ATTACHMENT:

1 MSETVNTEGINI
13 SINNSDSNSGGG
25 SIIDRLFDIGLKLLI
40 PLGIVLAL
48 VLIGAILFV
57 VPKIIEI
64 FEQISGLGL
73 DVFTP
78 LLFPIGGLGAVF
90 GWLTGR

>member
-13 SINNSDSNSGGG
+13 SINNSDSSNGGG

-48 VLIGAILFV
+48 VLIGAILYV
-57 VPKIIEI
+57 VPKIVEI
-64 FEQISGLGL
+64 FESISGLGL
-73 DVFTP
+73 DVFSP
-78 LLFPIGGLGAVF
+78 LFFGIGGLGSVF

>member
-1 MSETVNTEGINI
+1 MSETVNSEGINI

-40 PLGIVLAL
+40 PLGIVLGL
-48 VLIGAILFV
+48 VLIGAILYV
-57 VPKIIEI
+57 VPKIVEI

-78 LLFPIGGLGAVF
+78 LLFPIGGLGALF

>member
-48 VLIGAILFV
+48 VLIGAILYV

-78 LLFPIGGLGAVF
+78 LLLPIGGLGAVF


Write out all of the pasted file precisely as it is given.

1 MSETVNTEGINI
13 SINNSDSNSGGG
25 SIIDRLFDIGLKLLI
40 PLGIVLAL
48 VLIGAILFV
57 VPKIIEI
64 FEQISGLGL
73 DVFTP
78 LLFPIGGLGAVF
90 GWLTGR

>member
-13 SINNSDSNSGGG
+13 SINNSDSSNGGG

-48 VLIGAILFV
+48 VLIGAILYV
-57 VPKIIEI
+57 VPKIVEI
-64 FEQISGLGL
+64 FESISGLGL
-73 DVFTP
+73 DVFSP
-78 LLFPIGGLGAVF
+78 LFFGIGGLGSVF

>member
-1 MSETVNTEGINI
+1 MSETVNSEGINI

-40 PLGIVLAL
+40 PLGIVLGL
-48 VLIGAILFV
+48 VLIGAILYV
-57 VPKIIEI
+57 VPKIVEI

-78 LLFPIGGLGAVF
+78 LLFPIGGLGALF

>member
-48 VLIGAILFV
+48 VLIGAILYV

-78 LLFPIGGLGAVF
+78 LLLPIGGLGAVF